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Hopes of Homesteading: House Hunting Tips Retirees Should Keep in Mind

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Buying a homestead and retiring to a simpler life is a dream held by many. But what should you know before purchasing a home where you can start your homestead? There are numerous things to consider other than what you can afford, and these tips from Farm2Ranch Girl will show you where to start.

Make a Plan

​First, you need to know what you plan to do with the land: Do you want an orchard? Would you prefer to raise livestock? Perhaps you want to become an organic farmer who sells products at the town market? Whatever you see yourself doing on your homestead, 15 Acre Homestead says to make sure you take note of it and have a plan.

When looking for a homestead, consider factors like land size, how many rooms you need so your family can visit often, barn, workshop or garage space, etc. Other factors include proximity to town, road access, or, in some cases, permissions to drive through someone else’s property to get to yours. Also, don't forget to take into account your learning curve and the work involved in starting a homestead.

Know What You Can Afford

Next, consider your finances and remember that you will most likely need to apply for a mortgage if you buy a home. To get a low-interest rate, lenders typically require you to put down a 20 percent payment — and if you do so, private home loan insurance may even be waived. But if you have unpaid debt, getting approved for a mortgage with reasonable rates may be difficult, so it's better to increase your chances by eliminating debt or at least paying down what you owe well in advance.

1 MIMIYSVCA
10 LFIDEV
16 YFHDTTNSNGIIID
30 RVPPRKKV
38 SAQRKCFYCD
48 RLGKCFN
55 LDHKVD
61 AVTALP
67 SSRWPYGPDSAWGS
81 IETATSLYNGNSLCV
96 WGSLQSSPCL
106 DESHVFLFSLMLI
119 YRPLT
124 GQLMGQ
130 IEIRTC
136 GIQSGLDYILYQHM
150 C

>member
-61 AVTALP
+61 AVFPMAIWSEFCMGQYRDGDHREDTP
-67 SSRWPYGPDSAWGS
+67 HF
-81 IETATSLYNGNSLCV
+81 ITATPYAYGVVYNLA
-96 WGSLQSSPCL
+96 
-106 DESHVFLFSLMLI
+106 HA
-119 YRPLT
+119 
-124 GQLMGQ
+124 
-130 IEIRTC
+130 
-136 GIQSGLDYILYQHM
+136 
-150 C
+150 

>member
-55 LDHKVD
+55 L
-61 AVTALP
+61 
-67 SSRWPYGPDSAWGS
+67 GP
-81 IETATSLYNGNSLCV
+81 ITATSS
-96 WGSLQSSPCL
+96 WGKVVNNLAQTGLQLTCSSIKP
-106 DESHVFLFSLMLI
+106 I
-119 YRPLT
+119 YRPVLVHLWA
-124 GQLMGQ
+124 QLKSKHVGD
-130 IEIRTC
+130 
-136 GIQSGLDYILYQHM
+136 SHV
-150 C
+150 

It's also best to work with a real estate agent who can help you with the buying process. A qualified agent can help you figure out what you can afford and make the house hunting, buying, and closing processes much easier. And remember, it’s certainly possible to simultaneously buy and sell – it just takes a bit more upfront planning and forethought.


You may encounter older properties that need a few repairs. So how do you ensure you don't end up with a money pit? You could potentially negotiate for the seller to make the necessary structural repairs. Most of the time, however, you'll have to deal with renovations yourself, especially cosmetic ones.

In most cases, it's always best to entrust big projects to professionals. For example, if windows are badly insulated and letting in drafts, look for a skilled contractor by simply searching for home window repair professionals. Get quotes from several companies, as well as determine their availability. Check reviews, insurance, and licensing. Better yet, get referrals. Window repair can cost an average of $350 according to Fivr, so don’t leave a big job like this up to chance.

In short, you can easily find the perfect house to spend your retirement in and get your homesteading efforts off the ground. Have a plan, know what you want and need and what you can afford, and engage the right contractors to make your vision come to life. The new chapter of your life starts now.

Article written by: Carrie Spencer of

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